Sonnet VI.

A poem by Francesco Petrarca

Sì traviato è 'l folle mio desio.


So wayward now my will, and so unwise,
To follow her who turns from me in flight,
And, from love's fetters free herself and light,
Before my slow and shackled motion flies,
That less it lists, the more my sighs and cries
Would point where passes the safe path and right,
Nor aught avails to check or to excite,
For Love's own nature curb and spur defies.
Thus, when perforce the bridle he has won,
And helpless at his mercy I remain,
Against my will he speeds me to mine end
'Neath yon cold laurel, whose false boughs upon
Hangs the harsh fruit, which, tasted, spreads the pain
I sought to stay, and mars where it should mend.


My tameless will doth recklessly pursue
Her, who, unshackled by love's heavy chain,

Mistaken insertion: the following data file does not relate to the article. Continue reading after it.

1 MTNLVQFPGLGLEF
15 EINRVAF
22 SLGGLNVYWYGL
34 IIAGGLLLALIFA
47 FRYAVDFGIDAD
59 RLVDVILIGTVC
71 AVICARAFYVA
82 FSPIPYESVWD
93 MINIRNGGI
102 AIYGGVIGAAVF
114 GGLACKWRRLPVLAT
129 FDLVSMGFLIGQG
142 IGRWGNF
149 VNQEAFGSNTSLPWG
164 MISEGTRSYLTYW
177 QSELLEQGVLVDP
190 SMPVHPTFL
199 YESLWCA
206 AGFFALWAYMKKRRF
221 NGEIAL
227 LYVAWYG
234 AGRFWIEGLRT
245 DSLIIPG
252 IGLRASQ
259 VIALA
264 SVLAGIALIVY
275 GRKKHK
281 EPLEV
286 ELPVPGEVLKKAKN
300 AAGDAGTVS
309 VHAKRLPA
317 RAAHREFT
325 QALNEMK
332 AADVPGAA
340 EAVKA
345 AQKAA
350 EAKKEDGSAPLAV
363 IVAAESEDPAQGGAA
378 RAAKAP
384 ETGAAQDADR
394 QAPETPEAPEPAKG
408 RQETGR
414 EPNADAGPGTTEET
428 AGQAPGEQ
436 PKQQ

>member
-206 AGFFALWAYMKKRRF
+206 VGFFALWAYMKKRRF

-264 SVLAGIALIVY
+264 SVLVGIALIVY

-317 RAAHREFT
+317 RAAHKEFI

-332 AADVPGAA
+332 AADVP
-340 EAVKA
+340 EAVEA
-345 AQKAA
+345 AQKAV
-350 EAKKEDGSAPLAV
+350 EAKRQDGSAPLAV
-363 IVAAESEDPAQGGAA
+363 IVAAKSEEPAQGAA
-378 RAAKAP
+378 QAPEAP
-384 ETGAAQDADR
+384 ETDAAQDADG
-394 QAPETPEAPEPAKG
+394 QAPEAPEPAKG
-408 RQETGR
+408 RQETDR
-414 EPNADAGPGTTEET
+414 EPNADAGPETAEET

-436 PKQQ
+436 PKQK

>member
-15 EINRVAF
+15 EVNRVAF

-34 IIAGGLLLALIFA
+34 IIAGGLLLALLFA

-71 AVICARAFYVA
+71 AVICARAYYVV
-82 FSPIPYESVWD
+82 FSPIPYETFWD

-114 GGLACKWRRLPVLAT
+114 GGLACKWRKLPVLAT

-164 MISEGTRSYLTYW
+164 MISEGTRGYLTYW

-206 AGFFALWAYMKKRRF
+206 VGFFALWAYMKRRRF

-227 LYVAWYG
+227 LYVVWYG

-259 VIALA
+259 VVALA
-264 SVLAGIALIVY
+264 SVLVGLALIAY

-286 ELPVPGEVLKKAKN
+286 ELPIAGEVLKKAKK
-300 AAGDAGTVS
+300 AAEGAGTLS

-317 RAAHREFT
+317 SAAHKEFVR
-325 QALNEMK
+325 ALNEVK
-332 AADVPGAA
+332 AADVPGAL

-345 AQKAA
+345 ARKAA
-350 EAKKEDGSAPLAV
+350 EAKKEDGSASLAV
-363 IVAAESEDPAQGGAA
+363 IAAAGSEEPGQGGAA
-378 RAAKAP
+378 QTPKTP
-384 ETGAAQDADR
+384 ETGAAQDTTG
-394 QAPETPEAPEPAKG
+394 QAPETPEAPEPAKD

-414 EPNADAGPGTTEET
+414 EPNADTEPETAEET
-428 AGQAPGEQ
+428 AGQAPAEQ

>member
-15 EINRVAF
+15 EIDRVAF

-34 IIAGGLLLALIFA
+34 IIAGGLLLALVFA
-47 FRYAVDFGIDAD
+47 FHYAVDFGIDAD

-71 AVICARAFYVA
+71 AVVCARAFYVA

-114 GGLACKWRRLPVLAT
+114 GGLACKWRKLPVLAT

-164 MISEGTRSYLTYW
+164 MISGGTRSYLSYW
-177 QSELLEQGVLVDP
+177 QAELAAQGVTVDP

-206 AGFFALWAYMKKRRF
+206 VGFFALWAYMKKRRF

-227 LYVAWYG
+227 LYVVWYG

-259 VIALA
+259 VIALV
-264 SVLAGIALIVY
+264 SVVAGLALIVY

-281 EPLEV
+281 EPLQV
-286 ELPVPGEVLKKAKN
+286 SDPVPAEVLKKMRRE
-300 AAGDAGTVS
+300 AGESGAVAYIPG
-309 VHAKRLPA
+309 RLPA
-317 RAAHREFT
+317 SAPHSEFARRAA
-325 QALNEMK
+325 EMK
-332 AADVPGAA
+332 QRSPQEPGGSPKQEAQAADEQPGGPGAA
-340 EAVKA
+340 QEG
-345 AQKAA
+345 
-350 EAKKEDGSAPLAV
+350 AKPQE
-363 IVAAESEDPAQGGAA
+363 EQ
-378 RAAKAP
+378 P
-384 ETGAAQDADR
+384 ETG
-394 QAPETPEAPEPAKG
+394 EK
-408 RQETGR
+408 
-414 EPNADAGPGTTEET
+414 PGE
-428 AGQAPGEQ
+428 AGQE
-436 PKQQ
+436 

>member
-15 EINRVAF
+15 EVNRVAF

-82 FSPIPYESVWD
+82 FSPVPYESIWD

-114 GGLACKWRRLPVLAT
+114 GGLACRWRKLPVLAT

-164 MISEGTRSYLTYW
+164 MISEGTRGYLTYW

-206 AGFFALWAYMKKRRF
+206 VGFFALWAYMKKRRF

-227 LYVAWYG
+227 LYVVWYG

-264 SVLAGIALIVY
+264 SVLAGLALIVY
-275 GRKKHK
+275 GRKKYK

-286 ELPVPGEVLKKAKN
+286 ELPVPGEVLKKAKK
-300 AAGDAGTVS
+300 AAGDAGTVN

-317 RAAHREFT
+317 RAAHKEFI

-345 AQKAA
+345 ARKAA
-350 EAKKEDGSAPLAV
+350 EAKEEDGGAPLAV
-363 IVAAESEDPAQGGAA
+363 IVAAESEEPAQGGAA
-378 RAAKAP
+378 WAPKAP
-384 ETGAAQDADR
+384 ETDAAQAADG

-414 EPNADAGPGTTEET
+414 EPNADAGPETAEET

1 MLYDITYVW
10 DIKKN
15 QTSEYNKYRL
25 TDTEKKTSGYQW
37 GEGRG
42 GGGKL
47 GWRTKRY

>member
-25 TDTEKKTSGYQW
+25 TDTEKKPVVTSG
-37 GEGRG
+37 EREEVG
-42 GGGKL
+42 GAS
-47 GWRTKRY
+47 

Flies swiftly from its chase, whilst I in vain
My fetter'd journey pantingly renew;
The safer track I offer to its view,
But hopeless is my power to restrain,
It rides regardless of the spur or rein;
Love makes it scorn the hand that would subdue.
The triumph won, the bridle all its own,
Without one curb I stand within its power,
And my destruction helplessly presage:
It guides me to that laurel, ever known,
To all who seek the healing of its flower,
To aggravate the wound it should assuage.


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